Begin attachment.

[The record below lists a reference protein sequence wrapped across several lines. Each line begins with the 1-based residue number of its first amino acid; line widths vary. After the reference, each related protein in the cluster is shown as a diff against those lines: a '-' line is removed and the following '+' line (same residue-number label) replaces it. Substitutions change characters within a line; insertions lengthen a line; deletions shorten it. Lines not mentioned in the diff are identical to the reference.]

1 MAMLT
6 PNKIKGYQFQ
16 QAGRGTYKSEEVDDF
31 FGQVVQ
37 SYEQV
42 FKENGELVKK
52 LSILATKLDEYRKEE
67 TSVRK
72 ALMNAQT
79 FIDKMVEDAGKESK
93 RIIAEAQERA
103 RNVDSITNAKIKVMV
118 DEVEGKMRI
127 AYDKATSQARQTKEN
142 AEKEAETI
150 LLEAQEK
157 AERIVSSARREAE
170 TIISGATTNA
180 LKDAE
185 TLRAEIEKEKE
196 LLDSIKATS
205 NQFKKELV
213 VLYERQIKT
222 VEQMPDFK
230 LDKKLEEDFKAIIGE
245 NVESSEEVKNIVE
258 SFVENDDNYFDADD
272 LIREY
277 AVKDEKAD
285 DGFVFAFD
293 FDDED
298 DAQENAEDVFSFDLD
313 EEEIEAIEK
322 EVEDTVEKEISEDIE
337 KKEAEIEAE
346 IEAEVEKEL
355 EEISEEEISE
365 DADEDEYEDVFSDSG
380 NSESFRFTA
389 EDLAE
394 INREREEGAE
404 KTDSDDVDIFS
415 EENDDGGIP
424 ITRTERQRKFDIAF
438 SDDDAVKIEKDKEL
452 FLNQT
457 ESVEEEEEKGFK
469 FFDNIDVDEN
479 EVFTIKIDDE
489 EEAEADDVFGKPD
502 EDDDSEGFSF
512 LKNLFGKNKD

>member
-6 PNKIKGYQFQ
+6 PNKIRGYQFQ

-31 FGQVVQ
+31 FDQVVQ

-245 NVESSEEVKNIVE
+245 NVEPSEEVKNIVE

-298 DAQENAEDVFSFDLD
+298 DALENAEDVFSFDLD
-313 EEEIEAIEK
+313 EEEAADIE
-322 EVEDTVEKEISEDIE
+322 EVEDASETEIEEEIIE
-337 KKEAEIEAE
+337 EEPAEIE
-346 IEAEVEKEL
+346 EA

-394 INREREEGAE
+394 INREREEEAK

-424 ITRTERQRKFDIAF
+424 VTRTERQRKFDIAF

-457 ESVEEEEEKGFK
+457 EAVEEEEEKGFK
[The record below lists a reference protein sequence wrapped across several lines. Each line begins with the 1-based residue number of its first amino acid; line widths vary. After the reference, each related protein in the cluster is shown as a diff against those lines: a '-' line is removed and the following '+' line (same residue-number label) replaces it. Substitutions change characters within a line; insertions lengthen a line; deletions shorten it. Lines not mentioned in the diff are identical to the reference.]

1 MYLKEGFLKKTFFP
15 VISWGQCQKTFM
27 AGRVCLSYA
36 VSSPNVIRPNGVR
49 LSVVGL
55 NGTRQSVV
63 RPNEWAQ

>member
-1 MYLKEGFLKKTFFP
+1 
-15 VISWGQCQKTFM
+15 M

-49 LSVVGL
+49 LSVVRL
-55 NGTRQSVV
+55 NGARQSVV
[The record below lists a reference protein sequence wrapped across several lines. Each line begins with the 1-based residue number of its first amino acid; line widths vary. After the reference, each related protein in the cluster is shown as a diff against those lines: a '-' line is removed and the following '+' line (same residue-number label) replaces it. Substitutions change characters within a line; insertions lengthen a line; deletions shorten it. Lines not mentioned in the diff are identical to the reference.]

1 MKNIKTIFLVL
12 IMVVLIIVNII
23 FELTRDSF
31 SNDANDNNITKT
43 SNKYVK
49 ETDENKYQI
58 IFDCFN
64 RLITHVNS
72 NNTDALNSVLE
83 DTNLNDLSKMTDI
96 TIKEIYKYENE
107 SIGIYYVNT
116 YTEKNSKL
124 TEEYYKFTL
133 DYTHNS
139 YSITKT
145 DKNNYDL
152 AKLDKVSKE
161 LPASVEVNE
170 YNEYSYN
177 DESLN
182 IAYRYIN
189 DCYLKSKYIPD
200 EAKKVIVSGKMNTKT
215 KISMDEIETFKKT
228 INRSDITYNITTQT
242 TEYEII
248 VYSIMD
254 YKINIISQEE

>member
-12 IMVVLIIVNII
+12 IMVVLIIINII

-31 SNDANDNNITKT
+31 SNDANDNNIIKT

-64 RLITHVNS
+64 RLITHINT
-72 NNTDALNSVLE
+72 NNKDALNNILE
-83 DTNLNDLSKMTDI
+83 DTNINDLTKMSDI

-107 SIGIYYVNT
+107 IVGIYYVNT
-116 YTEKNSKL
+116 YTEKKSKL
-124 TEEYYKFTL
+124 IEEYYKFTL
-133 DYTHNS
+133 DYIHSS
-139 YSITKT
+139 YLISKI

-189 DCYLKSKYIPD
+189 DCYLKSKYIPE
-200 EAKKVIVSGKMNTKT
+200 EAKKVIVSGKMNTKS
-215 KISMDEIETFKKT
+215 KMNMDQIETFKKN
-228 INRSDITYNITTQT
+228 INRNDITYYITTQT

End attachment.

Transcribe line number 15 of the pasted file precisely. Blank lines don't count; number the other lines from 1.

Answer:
127 AYDKATSQARQTKEN